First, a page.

Transitions take time. They require patience and adaptability. With each transition is the promise of something brighter. But first, we have to navigate the primitive path through unchartered territory.
The energy transition is no different.
By now, we’ve heard the dangers of the 2-degrees scenario laid out in the Paris Agreement. Our planet is on track to warm more than 3 degrees Celsius unless a radical shift occurs. If we don’t stay below the 2-degree threshold, we can expect heat waves to become the norm, marine life to face widespread devastation and rising sea levels to wreak havoc on the world’s largest coastal cities.*
By then, electricity shortages will be rampant. Many residents in the U.S. have already experienced energy shortages — where demand for electricity exceeds the supply. When this occurs, power suppliers may ask residential and commercial ratepayers to reduce their consumption. In some cases, rolling blackouts are necessary to prevent more prolonged outages.
In This Article
What Can Be Done to Prevent Electricity Shortages?
Reducing our reliance on fossil fuels is the best long-term strategy for reducing energy shortages and helping ensure our planet remains inhabitable for decades. By electrifying our homes — replacing technologies that use oil and coal with those that use electricity — we can reduce greenhouse gas emissions while improving indoor air quality. With gas infrastructure costs soaring and the cost of high-efficiency electric appliances like heat pumps projected to decline, experts say home electrification will save residents money in the short term as well as over time.*
Rooftop Solar Panels
If you want to reduce your dependence on the electric grid and maximize your energy savings, consider investing in rooftop solar panels. By powering your home with carbon-free energy from the sun during the day, you can reduce the strain on the grid and help prevent electricity shortages in your area.
Add a Solar Battery
And if you want to go a step further and continue using renewable energy once the sun goes down, adding a solar battery to your system lets you store the clean power you don’t immediately consume and use it later on. With a solar plus battery system, even if your utility has to initiate a rolling blackout or the grid fails entirely, you’ll still have power thanks to your solar backup battery.*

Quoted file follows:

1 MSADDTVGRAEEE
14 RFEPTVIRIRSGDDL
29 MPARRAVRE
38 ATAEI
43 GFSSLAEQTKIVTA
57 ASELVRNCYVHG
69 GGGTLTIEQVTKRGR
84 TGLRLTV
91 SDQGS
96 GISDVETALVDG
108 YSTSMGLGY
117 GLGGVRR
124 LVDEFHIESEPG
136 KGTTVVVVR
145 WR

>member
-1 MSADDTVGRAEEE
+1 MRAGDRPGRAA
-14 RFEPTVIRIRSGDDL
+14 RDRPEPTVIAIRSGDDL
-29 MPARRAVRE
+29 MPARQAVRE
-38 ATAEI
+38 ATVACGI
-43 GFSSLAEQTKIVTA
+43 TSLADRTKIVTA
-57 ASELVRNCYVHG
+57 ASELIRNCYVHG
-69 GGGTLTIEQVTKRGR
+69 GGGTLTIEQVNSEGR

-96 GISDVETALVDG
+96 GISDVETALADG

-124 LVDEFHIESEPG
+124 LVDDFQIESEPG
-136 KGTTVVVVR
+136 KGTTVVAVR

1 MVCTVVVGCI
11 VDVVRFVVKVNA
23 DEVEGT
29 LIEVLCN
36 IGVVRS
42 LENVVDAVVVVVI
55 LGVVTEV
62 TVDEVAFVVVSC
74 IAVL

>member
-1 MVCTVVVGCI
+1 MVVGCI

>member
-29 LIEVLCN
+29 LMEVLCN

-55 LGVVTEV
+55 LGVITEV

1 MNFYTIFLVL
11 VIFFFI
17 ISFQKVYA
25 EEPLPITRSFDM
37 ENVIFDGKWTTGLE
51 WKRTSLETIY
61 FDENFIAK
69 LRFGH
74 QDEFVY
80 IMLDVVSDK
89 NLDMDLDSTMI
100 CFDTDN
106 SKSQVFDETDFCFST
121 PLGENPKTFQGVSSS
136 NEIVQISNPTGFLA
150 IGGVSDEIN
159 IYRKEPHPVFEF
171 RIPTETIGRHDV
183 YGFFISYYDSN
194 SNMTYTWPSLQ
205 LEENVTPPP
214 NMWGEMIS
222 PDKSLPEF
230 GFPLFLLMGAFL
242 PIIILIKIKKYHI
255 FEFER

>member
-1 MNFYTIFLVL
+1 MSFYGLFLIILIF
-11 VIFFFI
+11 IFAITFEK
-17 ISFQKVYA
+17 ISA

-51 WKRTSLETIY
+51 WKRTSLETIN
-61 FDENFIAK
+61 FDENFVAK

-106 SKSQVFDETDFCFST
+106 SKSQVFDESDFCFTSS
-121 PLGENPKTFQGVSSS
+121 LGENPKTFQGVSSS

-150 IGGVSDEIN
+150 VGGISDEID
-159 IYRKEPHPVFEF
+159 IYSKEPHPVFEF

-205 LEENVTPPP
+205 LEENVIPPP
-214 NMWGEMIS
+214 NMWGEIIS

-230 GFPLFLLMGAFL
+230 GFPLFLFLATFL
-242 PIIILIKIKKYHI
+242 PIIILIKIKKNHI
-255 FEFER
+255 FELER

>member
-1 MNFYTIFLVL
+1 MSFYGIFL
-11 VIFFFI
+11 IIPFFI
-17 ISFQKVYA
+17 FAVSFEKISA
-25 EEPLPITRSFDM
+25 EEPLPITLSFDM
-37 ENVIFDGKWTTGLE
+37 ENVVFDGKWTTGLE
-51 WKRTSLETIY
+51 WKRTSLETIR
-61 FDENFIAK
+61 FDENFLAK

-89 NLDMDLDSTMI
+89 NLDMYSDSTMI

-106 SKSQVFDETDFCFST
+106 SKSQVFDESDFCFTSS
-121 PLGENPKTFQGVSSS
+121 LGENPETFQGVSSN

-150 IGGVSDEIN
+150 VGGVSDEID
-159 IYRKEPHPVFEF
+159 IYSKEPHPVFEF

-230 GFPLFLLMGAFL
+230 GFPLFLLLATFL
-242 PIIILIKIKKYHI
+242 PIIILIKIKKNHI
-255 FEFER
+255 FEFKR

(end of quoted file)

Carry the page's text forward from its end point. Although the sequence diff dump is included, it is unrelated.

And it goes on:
With solar plus storage, not only will you help reduce electricity shortages, but you can also remain unaffected by them. It’s an investment that more homeowners are making as our planet warms and we approach the dangerous 2-degree threshold.
Why Are We Experiencing Electricity Shortages?
With more people going solar today than ever before, why are we seeing energy shortages? It seems counterintuitive.
Understand that the energy transition is not a smooth road. As the world shifts from fossil fuels to clean power sources that don’t warm the climate, there are some inevitable bumps along the way.
Here are a few leading causes of electricity shortages.
Coal-fired power plants have provided the U.S. with much-needed electricity for decades. They’ve also been a major source of carbon dioxide emissions that contribute to a warmer planet. In 2022, petroleum and coal accounted for 46% of electricity produced in the U.S. but created 65 percent of the power sector’s carbon dioxide (CO2) emissions.*
As we work to decarbonize — reduce the amount of carbon in our air — retiring fossil fuel power plants is a key step. Facing price pressure from renewable resources and a national push to move away from high-emission fuels, utilities are planning to retire a record number of coal plants. In fact, over the next three decades, 80 coal plants totaling almost 100 gigawatts are scheduled for retirement, with half of that capacity coming offline in the next five years.*